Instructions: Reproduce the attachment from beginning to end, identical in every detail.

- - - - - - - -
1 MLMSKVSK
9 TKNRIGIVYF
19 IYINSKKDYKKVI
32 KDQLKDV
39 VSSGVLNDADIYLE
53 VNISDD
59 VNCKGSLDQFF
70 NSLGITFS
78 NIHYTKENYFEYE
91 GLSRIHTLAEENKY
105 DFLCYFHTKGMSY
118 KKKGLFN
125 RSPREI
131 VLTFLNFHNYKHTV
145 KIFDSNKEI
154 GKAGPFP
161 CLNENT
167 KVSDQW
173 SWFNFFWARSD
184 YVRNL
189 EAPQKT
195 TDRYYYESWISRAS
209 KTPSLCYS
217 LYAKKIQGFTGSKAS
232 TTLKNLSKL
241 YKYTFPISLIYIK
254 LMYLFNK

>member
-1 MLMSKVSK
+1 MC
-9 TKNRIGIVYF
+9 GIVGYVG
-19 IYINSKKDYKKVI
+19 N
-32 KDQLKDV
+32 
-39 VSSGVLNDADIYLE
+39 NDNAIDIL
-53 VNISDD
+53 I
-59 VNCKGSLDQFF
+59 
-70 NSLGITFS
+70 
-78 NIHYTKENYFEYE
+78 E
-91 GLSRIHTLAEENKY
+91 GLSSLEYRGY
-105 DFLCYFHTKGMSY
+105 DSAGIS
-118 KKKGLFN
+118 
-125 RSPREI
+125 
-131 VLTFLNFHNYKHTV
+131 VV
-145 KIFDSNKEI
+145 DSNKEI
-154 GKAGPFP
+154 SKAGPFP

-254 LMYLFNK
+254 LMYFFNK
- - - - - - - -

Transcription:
1 MLMSKVSK
9 TKNRIGIVYF
19 IYINSKKDYKKVI
32 KDQLKDV
39 VSSGVLNDADIYLE
53 VNISDD
59 VNCKGSLDQFF
70 NSLGITFS
78 NIHYTKENYFEYE
91 GLSRIHTLAEENKY
105 DFLCYFHTKGMSY
118 KKKGLFN
125 RSPREI
131 VLTFLNFHNYKHTV
145 KIFDSNKEI
154 GKAGPFP
161 CLNENT
167 KVSDQW
173 SWFNFFWARSD
184 YVRNL
189 EAPQKT
195 TDRYYYESWISRAS
209 KTPSLCYS
217 LYAKKIQGFTGSKAS
232 TTLKNLSKL
241 YKYTFPISLIYIK
254 LMYLFNK

>member
-1 MLMSKVSK
+1 MC
-9 TKNRIGIVYF
+9 GIVGYVG
-19 IYINSKKDYKKVI
+19 N
-32 KDQLKDV
+32 
-39 VSSGVLNDADIYLE
+39 NDNAIDIL
-53 VNISDD
+53 I
-59 VNCKGSLDQFF
+59 
-70 NSLGITFS
+70 
-78 NIHYTKENYFEYE
+78 E
-91 GLSRIHTLAEENKY
+91 GLSSLEYRGY
-105 DFLCYFHTKGMSY
+105 DSAGIS
-118 KKKGLFN
+118 
-125 RSPREI
+125 
-131 VLTFLNFHNYKHTV
+131 VV
-145 KIFDSNKEI
+145 DSNKEI
-154 GKAGPFP
+154 SKAGPFP

-254 LMYLFNK
+254 LMYFFNK